- Dental conditions associated with aging include dry mouth (xerostomia), root and coronal caries, and periodontitis; patients may show increased sensitivity to drugs used in dentistry, including local anesthetics and analgesics.
Predictable and Practical Posterior Composites
This course discusses options for bulk fill composites that provides create quality restorations that are an aesthetic improvement, efficient, and affordable. The course include a live patient demonstration of the entire process from anesthesia through polishing. Also included is an article from the journal of Clinical Oral Investigations that reviews and analyses the performance of bulk-fill and conventional resin composite restorations in posterior teeth.
This course is sponsored by Bisco.
Baking Soda Dentifrices: Benefits for Oral Health
This program is based on a compilation of numerous reports based on research of the effects of sodium bicarbonate (baking soda) as a dentifrice ingredient. This program provides information of value to dental practitioners on the benefits of baking soda dentifrices on oral health. This information is applicable to our daily practice of dentistry in which the cornerstone of all our therapy is effective control of biofilm by our patients. This program summarizes the efficacy and safety of baking soda-containing dentifrices for a variety of uses. In reviewing the evidence presented, the following summary statements are appropriate:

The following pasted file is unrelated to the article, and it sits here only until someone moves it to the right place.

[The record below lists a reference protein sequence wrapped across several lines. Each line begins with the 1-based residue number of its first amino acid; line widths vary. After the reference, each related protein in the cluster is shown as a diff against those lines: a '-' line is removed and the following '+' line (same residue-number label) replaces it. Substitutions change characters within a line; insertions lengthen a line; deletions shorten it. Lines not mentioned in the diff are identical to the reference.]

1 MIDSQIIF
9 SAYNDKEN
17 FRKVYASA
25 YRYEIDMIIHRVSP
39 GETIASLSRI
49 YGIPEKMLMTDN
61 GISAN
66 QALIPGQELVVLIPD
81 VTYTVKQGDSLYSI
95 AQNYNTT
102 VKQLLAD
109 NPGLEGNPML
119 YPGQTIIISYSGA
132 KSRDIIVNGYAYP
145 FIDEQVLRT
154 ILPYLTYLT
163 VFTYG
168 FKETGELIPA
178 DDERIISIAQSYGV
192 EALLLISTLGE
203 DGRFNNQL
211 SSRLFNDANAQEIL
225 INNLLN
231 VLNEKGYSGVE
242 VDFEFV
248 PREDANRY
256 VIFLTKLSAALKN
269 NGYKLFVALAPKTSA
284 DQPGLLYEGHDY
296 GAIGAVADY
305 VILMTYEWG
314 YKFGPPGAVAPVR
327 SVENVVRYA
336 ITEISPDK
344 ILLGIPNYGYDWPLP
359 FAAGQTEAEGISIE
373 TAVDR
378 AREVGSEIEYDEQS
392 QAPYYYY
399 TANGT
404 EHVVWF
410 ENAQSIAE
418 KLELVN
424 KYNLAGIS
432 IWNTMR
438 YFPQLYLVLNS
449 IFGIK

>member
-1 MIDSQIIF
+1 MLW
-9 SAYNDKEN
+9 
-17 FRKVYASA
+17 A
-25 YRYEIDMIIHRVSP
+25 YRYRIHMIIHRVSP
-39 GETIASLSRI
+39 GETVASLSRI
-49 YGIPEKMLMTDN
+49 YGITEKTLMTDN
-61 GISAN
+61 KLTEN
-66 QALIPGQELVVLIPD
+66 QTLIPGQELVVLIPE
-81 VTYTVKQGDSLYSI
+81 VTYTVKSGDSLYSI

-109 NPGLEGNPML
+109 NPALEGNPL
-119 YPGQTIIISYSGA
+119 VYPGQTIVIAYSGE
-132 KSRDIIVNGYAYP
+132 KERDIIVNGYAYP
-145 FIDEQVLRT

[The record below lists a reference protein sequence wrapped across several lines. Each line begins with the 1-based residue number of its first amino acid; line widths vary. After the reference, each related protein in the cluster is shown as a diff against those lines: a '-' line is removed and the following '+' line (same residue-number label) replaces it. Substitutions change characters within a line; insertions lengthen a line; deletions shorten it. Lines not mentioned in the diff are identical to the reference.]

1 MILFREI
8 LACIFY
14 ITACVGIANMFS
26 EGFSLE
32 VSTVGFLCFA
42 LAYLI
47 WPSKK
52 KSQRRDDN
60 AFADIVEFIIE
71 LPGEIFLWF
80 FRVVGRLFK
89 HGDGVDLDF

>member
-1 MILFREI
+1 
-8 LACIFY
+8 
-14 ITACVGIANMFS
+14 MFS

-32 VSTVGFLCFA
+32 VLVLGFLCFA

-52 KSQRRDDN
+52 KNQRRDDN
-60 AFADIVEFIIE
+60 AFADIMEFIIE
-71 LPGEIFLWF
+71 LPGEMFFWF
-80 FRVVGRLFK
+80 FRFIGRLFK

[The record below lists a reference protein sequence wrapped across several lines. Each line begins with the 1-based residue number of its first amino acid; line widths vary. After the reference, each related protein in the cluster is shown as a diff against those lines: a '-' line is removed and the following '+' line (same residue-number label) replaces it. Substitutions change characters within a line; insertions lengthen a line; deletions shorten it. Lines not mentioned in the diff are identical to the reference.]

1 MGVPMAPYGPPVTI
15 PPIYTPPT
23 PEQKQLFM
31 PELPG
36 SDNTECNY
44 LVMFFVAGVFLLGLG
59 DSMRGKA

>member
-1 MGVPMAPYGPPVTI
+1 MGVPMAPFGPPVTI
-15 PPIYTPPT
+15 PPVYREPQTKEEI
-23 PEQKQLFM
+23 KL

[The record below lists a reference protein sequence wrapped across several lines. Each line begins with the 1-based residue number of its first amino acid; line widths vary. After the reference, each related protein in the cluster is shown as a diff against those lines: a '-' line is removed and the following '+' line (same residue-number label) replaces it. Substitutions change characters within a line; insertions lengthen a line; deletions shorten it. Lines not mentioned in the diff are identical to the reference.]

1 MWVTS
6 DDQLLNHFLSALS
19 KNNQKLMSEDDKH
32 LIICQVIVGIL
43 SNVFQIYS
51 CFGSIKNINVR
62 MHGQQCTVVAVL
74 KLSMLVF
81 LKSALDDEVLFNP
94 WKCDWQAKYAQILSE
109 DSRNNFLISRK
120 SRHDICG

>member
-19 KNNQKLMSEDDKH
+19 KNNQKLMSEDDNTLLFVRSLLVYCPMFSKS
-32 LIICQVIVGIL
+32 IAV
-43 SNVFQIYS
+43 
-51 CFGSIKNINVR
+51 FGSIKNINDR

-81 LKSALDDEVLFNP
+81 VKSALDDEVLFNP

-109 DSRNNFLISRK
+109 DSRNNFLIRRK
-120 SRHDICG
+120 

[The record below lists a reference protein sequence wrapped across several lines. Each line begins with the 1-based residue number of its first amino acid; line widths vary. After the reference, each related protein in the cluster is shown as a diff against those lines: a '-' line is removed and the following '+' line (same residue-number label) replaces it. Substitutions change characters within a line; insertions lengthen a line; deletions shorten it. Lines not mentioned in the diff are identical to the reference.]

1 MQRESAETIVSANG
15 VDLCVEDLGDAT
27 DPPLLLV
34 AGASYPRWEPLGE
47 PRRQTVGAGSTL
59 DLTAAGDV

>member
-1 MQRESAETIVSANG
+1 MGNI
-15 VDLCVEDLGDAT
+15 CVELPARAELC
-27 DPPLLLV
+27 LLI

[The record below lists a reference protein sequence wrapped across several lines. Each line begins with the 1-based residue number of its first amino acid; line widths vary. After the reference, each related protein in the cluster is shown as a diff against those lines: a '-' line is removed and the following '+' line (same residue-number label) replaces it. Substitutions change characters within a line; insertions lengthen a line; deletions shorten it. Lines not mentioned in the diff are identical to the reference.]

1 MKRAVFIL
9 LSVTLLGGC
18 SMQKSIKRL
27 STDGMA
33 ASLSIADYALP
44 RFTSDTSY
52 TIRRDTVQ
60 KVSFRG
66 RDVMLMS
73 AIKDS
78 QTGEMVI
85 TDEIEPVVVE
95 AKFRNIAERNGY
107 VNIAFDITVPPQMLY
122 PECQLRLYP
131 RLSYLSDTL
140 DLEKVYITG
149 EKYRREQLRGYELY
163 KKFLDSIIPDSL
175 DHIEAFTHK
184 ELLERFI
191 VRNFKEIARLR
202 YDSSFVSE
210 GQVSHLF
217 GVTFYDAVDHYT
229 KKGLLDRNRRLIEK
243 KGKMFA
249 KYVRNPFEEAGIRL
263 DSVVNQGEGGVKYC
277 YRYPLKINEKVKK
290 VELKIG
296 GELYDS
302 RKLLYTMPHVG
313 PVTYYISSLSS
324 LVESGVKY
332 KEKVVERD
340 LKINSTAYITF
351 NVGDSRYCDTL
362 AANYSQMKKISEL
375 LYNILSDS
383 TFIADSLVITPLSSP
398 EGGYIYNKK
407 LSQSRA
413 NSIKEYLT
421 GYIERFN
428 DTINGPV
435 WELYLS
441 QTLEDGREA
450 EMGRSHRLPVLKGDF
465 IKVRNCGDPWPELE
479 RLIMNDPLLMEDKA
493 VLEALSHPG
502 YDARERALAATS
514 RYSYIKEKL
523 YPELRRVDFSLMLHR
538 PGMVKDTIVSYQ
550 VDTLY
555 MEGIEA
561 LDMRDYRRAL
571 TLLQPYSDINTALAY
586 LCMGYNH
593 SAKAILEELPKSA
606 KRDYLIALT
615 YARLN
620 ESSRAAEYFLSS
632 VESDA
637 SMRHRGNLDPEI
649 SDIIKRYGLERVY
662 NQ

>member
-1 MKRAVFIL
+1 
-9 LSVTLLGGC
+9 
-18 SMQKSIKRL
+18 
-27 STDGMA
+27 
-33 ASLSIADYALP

- The low abrasivity of dentifrices containing baking soda makes them especially suited for safe daily use in oral hygiene regimens.
- Microbiological studies have shown that baking soda products have significant bactericidal activity against oral pathogens which explains benefits demonstrated in clinical studies on plaque biofilm and gingivitis reduction.
- Baking soda dentifrices favor patient compliance because they have stain reducing and whitening properties, a feature which motivates patients to brush as instructed by their oral care practitioner.
- Neutralization of plaque acids by baking soda supports caries reduction as well as facilitation of remineralization of incipient carious lesions.
This course is sponsored by Arm & Hammer.
Assessment of inappropriate antibiotic prescribing among a large cohort of general dentists in the United States
The purpose of this study was to assess dental antibiotic prescribing trends over time, to quantify the number and types of antibiotics dentists prescribe inappropriately, and to estimate the excess health care costs of inappropriate antibiotic prescribing with the use of a large cohort of general dentists in the United States. We used a quasi-Poisson regression model to analyze antibiotic prescriptions trends by general dentists between January 1, 2013, and December 31, 2015, with the use of data from Express Scripts Holding Company, a large pharmacy benefits manager. We evaluated antibiotic duration and appropriateness for general dentists. Appropriateness was evaluated by reviewing the antibiotic prescribed and the duration of the prescription.
Key Words. Antibiotics; dentistry; prophylaxis; treatment; epidemiology; public health.
About ADA CE Online
ADA’s Online CE platform provides trusted education to dental professionals at your convenience. Our ever-growing catalog of clinical, practice management, and personal development education offers peer-reviewed continuing education credits to fit your resources and schedule. Credits earned through this platform are maintained for all users in an online transcript that you can access when you need your verification letters.
The ADA is a CERP Recognized Provider. ADA CERP is a service of the American Dental Association to assist dental professionals in identifying quality providers of continuing dental education. ADA CERP does not approve or endorse individual courses or instructors, nor does it imply acceptance of credit hours by boards of dentistry.